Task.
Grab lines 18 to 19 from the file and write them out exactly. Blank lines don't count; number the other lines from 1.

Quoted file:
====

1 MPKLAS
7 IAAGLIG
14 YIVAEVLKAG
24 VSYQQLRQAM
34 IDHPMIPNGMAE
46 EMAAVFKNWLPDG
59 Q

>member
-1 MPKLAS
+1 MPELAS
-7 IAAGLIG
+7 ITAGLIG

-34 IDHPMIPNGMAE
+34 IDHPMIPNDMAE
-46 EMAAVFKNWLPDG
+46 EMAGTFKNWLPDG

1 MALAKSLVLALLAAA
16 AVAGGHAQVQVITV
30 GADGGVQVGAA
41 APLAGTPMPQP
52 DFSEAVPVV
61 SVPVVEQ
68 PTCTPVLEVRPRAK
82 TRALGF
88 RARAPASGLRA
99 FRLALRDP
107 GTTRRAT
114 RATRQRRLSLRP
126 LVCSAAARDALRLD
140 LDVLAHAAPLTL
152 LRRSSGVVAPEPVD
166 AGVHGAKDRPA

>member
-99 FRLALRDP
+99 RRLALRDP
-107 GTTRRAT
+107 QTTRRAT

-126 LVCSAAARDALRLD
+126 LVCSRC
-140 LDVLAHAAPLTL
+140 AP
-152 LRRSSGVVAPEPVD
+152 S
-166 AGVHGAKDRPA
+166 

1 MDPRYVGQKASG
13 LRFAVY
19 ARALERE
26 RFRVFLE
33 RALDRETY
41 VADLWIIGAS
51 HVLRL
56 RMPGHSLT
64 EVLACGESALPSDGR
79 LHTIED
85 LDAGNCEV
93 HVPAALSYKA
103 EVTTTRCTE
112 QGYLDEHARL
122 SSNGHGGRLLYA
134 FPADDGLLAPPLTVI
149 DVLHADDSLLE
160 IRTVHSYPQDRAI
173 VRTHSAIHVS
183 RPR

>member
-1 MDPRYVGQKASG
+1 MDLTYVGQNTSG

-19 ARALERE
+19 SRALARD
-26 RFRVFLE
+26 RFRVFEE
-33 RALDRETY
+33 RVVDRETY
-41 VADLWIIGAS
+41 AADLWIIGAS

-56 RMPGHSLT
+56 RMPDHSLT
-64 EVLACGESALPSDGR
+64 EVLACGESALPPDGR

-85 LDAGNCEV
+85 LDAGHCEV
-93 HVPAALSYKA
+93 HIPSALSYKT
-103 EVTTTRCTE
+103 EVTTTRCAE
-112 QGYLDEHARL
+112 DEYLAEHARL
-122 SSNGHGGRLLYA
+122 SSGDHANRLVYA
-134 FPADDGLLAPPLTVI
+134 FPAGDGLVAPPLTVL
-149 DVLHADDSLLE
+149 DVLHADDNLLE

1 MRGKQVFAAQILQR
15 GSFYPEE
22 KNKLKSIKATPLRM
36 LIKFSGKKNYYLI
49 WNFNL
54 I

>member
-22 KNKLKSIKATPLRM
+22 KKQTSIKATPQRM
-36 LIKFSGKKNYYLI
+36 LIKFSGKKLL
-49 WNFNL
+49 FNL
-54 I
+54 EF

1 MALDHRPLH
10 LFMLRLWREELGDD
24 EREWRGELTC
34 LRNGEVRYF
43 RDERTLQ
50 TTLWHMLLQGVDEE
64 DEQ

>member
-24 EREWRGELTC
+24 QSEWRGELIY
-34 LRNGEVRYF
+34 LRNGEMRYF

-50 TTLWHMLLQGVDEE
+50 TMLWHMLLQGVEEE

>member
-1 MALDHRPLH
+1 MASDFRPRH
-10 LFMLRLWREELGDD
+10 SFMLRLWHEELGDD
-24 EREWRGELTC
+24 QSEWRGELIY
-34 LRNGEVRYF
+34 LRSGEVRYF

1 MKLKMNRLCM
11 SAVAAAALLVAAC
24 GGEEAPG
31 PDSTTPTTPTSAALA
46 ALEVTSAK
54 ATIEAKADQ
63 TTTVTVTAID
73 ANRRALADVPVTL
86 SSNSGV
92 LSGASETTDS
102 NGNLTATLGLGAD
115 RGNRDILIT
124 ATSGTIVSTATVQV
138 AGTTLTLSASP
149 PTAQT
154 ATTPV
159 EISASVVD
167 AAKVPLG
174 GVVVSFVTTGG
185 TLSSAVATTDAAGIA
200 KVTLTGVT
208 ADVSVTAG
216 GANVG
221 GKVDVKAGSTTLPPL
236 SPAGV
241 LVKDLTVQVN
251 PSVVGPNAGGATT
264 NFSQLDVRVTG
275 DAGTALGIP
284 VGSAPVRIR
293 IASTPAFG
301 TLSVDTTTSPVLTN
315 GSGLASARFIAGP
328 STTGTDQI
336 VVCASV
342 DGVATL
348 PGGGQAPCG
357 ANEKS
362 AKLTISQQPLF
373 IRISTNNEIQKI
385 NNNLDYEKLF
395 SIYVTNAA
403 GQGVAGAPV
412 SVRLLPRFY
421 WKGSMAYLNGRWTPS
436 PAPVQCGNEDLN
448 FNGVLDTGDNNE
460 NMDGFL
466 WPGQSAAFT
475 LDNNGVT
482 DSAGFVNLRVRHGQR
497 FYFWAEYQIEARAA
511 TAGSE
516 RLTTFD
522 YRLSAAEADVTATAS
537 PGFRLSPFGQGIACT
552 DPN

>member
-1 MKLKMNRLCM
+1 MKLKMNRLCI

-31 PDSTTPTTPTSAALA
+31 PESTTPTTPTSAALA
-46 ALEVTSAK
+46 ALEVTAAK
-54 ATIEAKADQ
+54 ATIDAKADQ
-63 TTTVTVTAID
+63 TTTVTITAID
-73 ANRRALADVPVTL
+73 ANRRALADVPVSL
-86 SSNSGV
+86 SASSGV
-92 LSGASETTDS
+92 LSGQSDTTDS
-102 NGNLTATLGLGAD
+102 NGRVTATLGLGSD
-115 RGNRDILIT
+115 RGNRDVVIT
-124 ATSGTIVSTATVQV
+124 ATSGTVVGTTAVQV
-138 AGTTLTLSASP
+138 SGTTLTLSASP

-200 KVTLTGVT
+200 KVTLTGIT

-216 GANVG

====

16 AVAGGHAQVQVITV
30 GADGGVQVGAA